Here is my problem. If the length of the string sPassword is zero, the execution would still continue and a dialog box would pop up prompting the user to enter the password. The subsequent line(s) of code do not regard the password being absent as a problem. If it is not found, it tries to get it from the user. And I can't control this behavior. It comes from a library that I am referencing in my class.

Therefore I am trying to avoid this dialog box. I hope I am making sense.

Awaiting to hear from you. Thank you in advance.

- Inayat
Jim HornSQL Server Data DudeCommented:
If you can't edit/control the code in the library you're referencing, then perhaps you should test it before making the function call.

Bad design, I know, but...

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PaulHewsCommented:
This will return the error to the Command1_Click error handler instead of continuing.

Public Sub SendEmail()


  dim sPassword as string    
  sPassword = LoadFromINIfile("PWD", "Password")

  If Len(sPassword) = 0 Then
   Call Err.Raise(vbObjectError + 1001, "AutoEmail", "Password File not found.")
  End If

  ''' other code to send email


End Sub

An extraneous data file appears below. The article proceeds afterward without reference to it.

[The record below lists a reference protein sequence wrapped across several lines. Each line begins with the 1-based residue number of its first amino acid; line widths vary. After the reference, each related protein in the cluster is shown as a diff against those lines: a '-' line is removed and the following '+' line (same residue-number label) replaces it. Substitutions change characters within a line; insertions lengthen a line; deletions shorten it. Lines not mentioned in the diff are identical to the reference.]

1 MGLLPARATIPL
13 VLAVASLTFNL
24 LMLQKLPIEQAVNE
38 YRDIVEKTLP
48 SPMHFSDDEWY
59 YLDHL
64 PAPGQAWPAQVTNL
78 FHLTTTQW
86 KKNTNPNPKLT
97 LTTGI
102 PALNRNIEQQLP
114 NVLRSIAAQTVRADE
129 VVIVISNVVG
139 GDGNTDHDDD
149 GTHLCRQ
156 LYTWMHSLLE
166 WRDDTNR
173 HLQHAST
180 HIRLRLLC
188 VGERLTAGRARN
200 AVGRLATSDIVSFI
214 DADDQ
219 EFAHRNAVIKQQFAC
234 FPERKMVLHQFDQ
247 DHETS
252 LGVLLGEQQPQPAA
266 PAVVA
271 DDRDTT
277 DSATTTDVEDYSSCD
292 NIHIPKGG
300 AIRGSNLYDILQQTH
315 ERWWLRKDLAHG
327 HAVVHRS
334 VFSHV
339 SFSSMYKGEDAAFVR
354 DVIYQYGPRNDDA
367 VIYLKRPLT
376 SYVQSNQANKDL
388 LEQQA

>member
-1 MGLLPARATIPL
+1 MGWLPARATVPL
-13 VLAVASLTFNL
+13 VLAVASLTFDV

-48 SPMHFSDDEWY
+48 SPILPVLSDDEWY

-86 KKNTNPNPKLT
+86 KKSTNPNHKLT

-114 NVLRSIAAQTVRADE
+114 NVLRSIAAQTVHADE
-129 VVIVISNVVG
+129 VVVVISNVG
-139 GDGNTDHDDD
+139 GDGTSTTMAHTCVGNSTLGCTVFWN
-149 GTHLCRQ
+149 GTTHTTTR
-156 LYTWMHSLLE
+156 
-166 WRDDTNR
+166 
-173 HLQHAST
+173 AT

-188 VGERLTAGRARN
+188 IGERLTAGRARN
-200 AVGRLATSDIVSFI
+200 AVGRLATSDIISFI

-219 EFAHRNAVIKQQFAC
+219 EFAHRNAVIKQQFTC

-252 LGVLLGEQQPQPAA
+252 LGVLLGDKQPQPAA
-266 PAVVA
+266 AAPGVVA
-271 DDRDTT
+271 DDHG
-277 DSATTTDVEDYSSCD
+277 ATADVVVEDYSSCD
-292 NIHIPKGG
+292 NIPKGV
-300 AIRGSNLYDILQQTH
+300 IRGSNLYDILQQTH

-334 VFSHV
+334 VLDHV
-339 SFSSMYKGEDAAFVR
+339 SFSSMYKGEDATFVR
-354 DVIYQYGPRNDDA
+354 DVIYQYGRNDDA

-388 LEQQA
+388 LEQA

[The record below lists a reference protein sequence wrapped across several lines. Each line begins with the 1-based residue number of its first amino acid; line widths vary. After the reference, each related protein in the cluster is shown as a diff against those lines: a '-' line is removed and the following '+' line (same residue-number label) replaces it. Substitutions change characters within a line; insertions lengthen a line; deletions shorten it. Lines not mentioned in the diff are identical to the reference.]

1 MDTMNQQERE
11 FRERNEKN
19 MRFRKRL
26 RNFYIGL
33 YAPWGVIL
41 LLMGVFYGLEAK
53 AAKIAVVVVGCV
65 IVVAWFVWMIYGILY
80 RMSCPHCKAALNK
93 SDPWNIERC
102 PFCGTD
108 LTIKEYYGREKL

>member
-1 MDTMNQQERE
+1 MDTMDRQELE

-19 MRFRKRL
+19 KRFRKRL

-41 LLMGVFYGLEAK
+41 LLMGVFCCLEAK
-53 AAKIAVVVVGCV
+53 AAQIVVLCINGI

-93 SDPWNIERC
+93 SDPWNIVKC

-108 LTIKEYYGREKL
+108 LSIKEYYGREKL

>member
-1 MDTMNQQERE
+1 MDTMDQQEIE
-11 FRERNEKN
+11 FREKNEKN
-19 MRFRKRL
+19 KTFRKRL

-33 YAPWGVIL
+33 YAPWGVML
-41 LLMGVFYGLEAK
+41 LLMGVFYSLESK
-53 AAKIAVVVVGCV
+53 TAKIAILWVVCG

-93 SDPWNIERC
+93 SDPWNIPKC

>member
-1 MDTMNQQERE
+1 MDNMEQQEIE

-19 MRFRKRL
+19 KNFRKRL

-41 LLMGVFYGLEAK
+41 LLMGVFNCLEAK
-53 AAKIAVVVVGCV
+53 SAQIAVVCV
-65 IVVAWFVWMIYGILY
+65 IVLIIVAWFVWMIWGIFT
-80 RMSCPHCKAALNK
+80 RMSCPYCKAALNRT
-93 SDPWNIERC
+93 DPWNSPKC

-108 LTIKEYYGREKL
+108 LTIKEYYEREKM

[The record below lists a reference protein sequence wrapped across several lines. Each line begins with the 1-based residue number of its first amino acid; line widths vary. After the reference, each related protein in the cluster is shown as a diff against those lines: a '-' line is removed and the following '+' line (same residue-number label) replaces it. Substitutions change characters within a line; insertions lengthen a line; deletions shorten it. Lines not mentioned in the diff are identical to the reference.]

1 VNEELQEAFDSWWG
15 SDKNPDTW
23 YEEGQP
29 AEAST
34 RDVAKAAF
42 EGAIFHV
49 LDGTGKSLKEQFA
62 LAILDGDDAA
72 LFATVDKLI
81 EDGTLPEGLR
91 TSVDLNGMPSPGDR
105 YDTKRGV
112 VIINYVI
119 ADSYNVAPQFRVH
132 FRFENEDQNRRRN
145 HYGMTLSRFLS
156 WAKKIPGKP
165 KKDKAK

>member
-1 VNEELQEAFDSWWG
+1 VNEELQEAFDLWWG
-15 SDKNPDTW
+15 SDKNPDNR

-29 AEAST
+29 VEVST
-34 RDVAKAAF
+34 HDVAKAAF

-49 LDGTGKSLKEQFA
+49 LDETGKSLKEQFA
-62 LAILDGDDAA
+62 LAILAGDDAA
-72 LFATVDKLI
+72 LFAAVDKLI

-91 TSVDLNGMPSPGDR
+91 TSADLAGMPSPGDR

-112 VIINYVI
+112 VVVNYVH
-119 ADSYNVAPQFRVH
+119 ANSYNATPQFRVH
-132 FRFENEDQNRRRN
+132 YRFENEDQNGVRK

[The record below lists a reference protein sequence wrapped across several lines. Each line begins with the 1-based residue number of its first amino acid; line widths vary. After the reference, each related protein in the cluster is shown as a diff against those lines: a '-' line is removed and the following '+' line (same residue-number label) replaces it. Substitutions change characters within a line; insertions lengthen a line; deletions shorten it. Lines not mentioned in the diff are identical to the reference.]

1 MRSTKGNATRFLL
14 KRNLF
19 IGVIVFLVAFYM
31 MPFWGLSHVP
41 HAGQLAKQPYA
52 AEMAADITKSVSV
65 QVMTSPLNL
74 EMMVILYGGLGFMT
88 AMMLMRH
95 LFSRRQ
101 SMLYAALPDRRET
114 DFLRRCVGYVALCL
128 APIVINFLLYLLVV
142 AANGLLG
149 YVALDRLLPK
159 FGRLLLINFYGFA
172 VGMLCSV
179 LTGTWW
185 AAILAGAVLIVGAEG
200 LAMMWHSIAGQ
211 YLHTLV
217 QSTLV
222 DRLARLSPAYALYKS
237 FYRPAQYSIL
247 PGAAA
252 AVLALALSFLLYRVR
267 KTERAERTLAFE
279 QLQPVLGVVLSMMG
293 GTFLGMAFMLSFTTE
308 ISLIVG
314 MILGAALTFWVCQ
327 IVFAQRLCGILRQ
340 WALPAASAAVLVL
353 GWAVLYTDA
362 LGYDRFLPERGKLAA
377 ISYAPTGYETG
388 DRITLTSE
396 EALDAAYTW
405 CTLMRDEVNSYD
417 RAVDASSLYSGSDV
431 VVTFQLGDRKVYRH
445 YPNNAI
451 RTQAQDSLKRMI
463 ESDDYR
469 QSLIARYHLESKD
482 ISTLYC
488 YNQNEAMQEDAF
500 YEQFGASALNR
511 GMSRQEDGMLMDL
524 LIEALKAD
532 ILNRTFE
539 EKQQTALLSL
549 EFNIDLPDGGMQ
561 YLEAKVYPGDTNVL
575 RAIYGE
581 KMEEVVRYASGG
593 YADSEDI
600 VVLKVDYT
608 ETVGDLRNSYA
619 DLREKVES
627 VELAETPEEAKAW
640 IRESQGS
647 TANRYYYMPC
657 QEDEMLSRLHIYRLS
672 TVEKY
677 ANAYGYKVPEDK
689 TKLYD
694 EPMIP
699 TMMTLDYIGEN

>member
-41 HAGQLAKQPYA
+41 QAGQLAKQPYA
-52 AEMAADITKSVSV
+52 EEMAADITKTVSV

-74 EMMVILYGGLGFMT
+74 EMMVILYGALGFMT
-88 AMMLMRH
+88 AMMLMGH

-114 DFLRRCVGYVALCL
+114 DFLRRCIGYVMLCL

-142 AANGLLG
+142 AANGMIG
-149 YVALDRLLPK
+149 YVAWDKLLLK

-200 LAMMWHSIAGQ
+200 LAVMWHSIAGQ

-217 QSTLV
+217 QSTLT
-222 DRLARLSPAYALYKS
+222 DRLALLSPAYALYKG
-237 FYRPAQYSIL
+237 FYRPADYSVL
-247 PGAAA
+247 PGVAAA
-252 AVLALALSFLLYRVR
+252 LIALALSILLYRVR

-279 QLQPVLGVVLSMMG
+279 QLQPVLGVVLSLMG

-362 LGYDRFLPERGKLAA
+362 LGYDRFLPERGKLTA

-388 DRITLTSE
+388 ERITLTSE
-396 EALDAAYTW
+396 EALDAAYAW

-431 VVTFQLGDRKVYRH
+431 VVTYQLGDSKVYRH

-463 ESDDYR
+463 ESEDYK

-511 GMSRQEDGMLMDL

nffvrxqgrcfqvvcCommented:
Don't know how much help this will be.

Option Explicit
Public eError As String

Public Sub TestErr()
On Error GoTo tError
Dim dBYzero As Integer
dBYzero = 0 \ 0
tError:
eError = err.Number & " " & err.Description
End Sub

Public Sub TestWithoutError(F As Object)
On Error GoTo tError
Dim strEtest As String
strEtest = 10 * 2
F.Caption = strEtest
tError:
eError = vbNullString
Select Case err
    Case 0
    Exit Sub
    Case Else
    eError = err.Number & " " & err.Description
End Select

End Sub


Option Explicit

Dim C As New Class1

Private Sub Form_Load()
'-------- ERROR ---------
C.TestErr
MsgBox C.eError

'-------- NO ERROR BELOW -------
C.TestWithoutError Form1
If C.eError = vbNullString Then
Exit Sub
Else
MsgBox C.eError
End If

End Sub
nffvrxqgrcfqvvcCommented:
What is the name of the DLL. there might be some Error Constants associated with it. The only way to know is to load the reference and look in the object browser.
PaulHewsCommented:
> Don't know how much help this will be.

If you want my opinion, not very much, especially looking at it from a general code-worthiness viewpoint.

-It limits the developer to error number and description... In string format no less, so you would have to parse them apart if you want to use the description in a message box without showing the user the error number.
-It would mean that every function would have to return a string instead of what the function would return.

AND it's essentially the same idea proposed by jimhorn in this comment: http:Q_21482049.html#14379258 , except returning a string instead of a number...  

The spaghetti has a tasty sauce however.




nffvrxqgrcfqvvcCommented:
I LOVE SPAGHETTI. But I prefer pizza.
If LenB(sPassword) = 0 Then

nffvrxqgrcfqvvcCommented:
Makes no sense to assist that comment, atleast assist the comment with code.
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Visual Basic Classic